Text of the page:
From time to time I come across people who are frustrated when I insist that they use the forums and the issue trackers to communicate with me regarding the project. Instead of having to explain my reasoning over and over again, I thought it would be valuable to post it here.
When I first started working on Privacy Browser, I had the attitude that I would meet people wherever they were to answer any of their questions. That initially worked, but as the project grew I realized there were some structural problem with that approach that disserved Privacy Browser’s users in ways I wasn’t expecting. I describe these below in what I consider to be their order of importance.
One of the things that I think is important for maintaining trust in software that is designed to protect privacy and security is that, not only should the source code be publicly available, but also all the communication from the project regarding the reasons why decisions are made and the direction the project will take in the future. If users can be certain that all communication regarding bug reports and feature requests and decisions about which search engines will be included and who is funding the project are public record, it increases their ability to trust the project itself. If someone submits a feature request and I decline to implement it because I don’t think it is good for the project, everyone should be able to see the reasoning I put forth so they can make their own determinations as to if I am operating in the user’s best interests. If (this has never happened, but it might in the future) a user contacts me and would like to fund the development of a feature that is already planned for down the road, but that the user would like to pay to move up the list of priorities, any discussion about that should happen in the public sphere, so that everyone can make their own determination if that in any way compromises the privacy and security of the project or distorts my focus from the users’ best interests.
Many users ask questions similar to what has been asked before. In the early days, I used to write email after email after email explaining the same things to different people. I also answered questions in various forums across the internet. I eventually realized that wouldn’t scale very well, partially because when a user asked a question I had already answered sometimes the location of the answer was private, so I couldn’t just link them to it. And sometimes I knew I had answered that question before but I couldn’t remember where it was (was it in an email, was it on a forum, was it in a blog post, was it in a private XDA message?) Not only did this make it hard for me to find the answer to link in my response, but it also made it hard for people to search to see if the question had already been answered.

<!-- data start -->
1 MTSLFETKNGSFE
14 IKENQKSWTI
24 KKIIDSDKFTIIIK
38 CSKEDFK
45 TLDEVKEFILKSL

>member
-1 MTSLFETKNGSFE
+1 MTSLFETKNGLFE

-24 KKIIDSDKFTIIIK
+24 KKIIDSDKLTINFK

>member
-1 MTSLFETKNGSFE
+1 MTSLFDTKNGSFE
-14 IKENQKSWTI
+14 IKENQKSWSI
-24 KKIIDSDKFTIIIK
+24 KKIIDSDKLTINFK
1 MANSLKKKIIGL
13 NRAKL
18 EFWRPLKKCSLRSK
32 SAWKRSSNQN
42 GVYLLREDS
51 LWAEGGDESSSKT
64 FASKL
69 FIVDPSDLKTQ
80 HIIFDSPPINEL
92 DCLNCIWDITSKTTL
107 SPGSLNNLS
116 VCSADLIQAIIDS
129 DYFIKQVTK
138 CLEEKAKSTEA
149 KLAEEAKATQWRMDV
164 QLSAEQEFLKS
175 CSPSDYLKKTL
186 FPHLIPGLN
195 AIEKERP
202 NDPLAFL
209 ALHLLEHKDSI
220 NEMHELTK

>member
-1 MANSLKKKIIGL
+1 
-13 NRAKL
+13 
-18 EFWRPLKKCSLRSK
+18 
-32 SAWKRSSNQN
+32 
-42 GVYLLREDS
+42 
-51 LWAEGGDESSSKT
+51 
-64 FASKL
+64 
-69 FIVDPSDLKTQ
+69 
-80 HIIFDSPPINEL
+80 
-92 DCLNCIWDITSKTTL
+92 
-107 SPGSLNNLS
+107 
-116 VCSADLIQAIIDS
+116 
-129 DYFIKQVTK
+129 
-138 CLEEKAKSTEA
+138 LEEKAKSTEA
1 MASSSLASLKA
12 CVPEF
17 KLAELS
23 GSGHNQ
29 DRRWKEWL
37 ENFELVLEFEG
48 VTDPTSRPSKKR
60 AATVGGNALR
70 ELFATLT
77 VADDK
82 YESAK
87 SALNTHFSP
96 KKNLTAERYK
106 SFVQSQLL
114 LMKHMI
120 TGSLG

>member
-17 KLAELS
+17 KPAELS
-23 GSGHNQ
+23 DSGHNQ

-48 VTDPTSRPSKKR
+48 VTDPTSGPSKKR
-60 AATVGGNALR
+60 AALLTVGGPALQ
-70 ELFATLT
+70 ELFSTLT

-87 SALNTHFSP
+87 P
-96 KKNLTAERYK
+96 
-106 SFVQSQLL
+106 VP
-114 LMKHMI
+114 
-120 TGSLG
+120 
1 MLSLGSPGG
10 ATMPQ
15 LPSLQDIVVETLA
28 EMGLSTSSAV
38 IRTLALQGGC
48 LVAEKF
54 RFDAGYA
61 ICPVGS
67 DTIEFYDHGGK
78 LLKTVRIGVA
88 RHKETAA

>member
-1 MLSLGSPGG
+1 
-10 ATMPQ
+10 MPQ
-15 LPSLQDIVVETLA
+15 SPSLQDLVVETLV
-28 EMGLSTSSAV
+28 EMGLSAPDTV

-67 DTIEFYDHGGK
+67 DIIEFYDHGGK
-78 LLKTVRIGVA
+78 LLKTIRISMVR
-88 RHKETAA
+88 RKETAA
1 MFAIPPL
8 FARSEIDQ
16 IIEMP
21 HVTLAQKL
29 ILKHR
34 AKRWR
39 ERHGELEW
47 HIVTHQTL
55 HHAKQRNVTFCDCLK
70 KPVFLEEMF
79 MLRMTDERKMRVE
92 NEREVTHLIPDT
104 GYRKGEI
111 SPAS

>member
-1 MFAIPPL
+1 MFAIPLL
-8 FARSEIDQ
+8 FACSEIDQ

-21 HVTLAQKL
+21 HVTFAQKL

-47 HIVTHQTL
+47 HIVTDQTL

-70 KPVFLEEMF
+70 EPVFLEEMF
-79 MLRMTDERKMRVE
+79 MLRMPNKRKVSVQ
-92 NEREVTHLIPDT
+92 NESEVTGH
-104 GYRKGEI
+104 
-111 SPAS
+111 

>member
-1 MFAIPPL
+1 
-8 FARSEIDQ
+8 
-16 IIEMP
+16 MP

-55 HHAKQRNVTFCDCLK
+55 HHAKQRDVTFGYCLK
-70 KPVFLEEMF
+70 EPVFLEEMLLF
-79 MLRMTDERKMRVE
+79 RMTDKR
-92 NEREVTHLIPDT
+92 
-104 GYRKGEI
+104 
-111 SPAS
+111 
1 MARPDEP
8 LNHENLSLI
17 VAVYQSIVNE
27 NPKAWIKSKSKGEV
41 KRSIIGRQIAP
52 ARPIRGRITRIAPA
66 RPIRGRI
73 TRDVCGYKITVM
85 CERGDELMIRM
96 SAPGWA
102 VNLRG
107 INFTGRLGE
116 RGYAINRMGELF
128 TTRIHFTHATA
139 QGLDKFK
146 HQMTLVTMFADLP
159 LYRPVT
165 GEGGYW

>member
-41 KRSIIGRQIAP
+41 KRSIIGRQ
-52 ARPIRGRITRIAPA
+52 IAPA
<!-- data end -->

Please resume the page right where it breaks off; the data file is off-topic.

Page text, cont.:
In response to this, I decided that all substantive discussions about software Stoutner produces should take place in only two places, the WordPress instance that runs www.stoutner.com and the Redmine instance that runs redmine.stoutner.com. Both of these have fairly easy to use search functionality, meaning that two quick searches should pull up everything I have written on a subject.
I understand that sometime it is hard to figure out what terms to search for to find a particular piece of information. Probably more than half of the responses I post to questions are simple links to where the answers can already be found. As the person who wrote the original information, usually I can remember which terms were used to discuss it, which may be slightly different than those terms used by person asking the question. Every time this happens, it makes the information easier for the next person to find, because now they can pull it up based either on the terms I used or the different terms of the person who asked the question before them.